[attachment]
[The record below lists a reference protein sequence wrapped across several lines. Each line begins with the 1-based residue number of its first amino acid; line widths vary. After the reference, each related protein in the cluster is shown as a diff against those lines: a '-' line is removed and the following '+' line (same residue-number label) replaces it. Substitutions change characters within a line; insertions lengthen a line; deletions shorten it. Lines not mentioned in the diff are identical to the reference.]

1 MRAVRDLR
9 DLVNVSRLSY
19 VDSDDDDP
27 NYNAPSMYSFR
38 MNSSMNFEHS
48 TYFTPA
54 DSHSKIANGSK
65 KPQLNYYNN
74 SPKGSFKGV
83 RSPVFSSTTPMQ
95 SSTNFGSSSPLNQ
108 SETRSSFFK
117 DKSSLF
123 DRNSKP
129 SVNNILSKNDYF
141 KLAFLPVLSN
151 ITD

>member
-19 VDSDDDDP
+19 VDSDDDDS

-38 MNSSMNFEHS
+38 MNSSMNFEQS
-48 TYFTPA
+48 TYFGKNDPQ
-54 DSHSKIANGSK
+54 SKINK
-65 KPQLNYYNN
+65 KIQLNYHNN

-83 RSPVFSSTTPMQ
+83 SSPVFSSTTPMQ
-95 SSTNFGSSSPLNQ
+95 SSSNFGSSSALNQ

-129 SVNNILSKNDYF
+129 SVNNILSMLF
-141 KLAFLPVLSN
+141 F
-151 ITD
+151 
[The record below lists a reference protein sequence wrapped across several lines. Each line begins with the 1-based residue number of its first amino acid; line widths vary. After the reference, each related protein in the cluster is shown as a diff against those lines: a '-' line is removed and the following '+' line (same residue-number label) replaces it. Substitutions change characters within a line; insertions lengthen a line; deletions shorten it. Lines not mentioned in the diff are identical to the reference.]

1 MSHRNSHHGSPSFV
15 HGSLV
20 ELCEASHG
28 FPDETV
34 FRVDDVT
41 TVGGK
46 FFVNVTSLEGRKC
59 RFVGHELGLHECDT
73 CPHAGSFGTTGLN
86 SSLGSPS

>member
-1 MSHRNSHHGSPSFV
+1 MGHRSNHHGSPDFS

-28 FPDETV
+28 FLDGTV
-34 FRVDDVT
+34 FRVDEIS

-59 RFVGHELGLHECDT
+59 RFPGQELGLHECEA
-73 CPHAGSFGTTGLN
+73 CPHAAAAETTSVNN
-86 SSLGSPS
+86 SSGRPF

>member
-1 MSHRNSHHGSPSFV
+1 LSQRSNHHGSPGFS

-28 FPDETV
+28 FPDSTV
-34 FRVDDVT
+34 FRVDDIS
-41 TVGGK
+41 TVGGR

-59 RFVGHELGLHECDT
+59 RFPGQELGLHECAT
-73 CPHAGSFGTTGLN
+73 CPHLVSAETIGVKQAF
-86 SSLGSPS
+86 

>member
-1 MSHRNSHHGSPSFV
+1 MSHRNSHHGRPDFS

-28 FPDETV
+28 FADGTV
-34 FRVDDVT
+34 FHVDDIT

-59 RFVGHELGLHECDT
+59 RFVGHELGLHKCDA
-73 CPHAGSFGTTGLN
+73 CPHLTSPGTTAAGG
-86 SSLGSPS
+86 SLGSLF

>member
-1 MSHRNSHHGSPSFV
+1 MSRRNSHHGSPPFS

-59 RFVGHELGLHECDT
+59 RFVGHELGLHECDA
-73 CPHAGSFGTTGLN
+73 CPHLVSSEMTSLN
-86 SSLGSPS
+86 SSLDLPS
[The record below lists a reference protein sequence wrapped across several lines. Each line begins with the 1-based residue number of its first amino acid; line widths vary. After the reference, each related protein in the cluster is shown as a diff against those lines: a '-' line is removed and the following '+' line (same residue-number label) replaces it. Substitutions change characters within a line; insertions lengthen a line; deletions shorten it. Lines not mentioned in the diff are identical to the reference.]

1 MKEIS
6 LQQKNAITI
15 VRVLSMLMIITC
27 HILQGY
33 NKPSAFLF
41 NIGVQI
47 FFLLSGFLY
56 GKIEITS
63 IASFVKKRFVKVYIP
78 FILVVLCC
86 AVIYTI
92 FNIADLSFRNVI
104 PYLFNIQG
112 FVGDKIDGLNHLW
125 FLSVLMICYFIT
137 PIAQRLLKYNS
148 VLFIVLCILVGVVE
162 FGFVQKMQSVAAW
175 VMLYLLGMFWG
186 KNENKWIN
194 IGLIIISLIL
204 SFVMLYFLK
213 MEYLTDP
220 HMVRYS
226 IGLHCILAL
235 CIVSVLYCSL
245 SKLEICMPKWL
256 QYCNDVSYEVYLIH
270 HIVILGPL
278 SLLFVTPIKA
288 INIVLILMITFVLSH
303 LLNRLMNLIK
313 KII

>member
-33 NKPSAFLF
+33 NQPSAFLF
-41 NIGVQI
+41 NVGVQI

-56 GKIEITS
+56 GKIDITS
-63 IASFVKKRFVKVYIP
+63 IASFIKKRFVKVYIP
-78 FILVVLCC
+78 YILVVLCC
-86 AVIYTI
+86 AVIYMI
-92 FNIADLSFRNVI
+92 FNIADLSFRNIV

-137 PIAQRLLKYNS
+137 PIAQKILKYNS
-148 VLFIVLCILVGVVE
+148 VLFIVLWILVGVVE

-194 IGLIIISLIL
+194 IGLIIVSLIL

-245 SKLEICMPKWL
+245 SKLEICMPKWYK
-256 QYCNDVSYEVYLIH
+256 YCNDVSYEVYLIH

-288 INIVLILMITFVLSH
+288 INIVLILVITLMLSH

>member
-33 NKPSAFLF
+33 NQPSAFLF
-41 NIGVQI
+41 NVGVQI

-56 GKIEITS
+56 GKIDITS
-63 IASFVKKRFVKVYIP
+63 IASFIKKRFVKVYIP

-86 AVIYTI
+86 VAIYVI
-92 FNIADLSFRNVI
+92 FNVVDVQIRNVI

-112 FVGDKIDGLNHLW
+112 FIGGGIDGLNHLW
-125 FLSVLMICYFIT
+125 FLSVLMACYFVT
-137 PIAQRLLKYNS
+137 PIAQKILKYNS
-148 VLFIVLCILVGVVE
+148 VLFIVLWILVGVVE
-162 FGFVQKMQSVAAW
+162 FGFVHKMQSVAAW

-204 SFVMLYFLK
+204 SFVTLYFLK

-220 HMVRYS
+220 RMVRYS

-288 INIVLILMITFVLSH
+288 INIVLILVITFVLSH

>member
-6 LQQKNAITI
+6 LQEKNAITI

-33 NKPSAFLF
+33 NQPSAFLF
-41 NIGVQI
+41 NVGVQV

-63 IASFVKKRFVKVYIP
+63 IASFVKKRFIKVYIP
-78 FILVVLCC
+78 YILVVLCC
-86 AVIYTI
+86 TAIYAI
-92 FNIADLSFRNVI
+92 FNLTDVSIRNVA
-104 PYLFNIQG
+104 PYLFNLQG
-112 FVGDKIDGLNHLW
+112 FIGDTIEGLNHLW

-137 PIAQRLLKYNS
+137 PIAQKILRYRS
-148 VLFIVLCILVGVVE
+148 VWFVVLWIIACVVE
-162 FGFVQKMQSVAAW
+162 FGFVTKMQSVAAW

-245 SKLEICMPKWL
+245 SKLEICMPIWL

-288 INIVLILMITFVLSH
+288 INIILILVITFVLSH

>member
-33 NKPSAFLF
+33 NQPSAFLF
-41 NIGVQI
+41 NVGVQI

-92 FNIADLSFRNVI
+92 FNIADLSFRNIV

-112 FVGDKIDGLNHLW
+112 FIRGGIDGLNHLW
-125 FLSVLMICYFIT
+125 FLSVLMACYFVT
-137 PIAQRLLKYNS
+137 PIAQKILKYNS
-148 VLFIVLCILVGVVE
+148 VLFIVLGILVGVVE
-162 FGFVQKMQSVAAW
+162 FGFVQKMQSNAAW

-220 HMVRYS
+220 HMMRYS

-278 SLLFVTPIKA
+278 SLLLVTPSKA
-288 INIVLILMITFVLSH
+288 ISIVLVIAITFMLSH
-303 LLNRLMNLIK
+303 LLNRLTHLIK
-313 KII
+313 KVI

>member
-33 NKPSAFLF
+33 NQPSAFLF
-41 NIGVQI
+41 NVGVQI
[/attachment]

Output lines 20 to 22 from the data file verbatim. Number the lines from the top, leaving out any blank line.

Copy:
-19 VDSDDDDP
+19 VDSDDDDS

-38 MNSSMNFEHS